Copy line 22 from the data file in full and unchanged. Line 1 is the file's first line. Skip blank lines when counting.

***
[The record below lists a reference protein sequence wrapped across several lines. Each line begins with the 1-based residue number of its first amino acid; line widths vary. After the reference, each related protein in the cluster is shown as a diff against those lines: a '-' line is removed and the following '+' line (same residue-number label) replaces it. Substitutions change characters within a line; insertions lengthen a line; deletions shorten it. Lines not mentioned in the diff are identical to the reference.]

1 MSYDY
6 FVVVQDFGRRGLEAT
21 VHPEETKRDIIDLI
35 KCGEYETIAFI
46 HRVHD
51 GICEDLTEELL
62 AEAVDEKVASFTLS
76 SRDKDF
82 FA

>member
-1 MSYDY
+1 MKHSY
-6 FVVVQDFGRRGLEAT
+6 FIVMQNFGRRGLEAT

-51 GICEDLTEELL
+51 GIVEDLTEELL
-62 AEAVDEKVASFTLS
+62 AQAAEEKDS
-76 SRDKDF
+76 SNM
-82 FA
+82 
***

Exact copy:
-82 FA